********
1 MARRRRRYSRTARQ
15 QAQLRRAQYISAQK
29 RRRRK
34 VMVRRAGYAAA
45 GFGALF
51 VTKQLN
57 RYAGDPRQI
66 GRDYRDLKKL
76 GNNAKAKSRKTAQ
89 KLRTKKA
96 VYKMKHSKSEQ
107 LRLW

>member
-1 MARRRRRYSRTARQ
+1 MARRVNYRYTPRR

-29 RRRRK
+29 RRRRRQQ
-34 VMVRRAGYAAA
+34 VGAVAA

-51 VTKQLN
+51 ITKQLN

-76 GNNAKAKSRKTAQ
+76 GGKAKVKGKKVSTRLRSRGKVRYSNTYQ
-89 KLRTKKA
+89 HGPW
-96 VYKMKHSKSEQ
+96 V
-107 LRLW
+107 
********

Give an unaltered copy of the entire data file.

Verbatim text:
1 MARRRRRYSRTARQ
15 QAQLRRAQYISAQK
29 RRRRK
34 VMVRRAGYAAA
45 GFGALF
51 VTKQLN
57 RYAGDPRQI
66 GRDYRDLKKL
76 GNNAKAKSRKTAQ
89 KLRTKKA
96 VYKMKHSKSEQ
107 LRLW

>member
-1 MARRRRRYSRTARQ
+1 MARRVNYRYTPRR

-29 RRRRK
+29 RRRRRQQ
-34 VMVRRAGYAAA
+34 VGAVAA

-51 VTKQLN
+51 ITKQLN

-76 GNNAKAKSRKTAQ
+76 GGKAKVKGKKVSTRLRSRGKVRYSNTYQ
-89 KLRTKKA
+89 HGPW
-96 VYKMKHSKSEQ
+96 V
-107 LRLW
+107 